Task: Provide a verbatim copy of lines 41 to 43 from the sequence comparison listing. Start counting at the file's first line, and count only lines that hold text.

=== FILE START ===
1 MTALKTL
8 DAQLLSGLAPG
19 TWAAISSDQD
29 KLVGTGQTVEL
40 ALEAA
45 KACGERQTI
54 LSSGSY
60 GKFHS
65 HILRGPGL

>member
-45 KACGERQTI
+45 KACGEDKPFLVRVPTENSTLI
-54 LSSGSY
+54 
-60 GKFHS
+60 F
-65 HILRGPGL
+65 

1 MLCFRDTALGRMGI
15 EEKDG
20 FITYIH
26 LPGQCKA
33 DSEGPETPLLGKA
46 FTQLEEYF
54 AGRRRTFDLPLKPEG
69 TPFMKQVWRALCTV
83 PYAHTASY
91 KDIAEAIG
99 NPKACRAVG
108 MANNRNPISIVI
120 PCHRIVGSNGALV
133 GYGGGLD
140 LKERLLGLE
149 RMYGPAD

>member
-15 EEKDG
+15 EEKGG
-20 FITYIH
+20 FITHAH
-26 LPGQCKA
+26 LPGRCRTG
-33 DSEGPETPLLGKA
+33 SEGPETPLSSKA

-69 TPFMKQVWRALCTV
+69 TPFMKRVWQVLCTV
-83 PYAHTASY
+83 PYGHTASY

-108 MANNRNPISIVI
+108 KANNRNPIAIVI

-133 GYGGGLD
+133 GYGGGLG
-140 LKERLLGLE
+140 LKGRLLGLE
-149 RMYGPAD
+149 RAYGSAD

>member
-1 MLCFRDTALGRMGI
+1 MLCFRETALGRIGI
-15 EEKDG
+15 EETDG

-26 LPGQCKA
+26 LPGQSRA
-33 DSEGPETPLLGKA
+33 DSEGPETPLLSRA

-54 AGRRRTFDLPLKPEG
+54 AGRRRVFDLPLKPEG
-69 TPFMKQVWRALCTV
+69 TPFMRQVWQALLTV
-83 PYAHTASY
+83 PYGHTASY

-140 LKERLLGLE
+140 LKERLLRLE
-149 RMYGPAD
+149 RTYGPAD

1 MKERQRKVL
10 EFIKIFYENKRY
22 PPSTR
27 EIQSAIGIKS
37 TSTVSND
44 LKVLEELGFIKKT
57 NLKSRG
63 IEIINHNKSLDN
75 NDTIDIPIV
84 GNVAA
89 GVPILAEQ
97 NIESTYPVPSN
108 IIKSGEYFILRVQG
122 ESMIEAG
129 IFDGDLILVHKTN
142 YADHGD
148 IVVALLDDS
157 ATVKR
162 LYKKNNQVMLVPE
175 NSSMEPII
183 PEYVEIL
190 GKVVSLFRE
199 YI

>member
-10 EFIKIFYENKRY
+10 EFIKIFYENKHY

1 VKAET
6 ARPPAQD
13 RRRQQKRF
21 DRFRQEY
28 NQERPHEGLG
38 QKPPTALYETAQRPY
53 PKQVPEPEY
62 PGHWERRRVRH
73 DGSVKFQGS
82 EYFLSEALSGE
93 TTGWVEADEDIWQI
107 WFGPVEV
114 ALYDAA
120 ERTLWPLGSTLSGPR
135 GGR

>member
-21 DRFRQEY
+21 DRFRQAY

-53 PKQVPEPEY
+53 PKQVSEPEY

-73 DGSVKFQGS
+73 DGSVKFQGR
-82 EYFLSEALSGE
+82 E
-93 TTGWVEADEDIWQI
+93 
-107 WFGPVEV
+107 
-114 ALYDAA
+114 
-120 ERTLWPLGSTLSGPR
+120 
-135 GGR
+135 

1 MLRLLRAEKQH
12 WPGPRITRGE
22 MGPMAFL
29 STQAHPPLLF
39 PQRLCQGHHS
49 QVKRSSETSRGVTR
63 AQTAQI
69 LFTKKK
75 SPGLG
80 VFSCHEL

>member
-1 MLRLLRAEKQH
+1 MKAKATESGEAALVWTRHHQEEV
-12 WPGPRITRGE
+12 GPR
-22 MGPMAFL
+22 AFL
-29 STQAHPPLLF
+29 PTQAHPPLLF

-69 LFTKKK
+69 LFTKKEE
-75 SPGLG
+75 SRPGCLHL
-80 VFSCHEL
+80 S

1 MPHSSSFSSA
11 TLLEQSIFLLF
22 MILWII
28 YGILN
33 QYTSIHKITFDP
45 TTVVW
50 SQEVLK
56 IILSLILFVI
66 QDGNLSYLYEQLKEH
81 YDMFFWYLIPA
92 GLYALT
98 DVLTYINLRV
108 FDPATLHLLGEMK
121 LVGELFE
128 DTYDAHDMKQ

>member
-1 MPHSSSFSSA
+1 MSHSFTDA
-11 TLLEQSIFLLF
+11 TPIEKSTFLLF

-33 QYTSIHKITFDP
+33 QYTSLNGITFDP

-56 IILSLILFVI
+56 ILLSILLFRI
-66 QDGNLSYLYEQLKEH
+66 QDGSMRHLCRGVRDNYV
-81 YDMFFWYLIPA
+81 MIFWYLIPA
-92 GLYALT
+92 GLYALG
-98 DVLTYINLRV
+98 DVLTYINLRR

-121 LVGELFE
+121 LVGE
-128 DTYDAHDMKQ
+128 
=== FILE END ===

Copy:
+26 LPGRCRTG
-33 DSEGPETPLLGKA
+33 SEGPETPLSSKA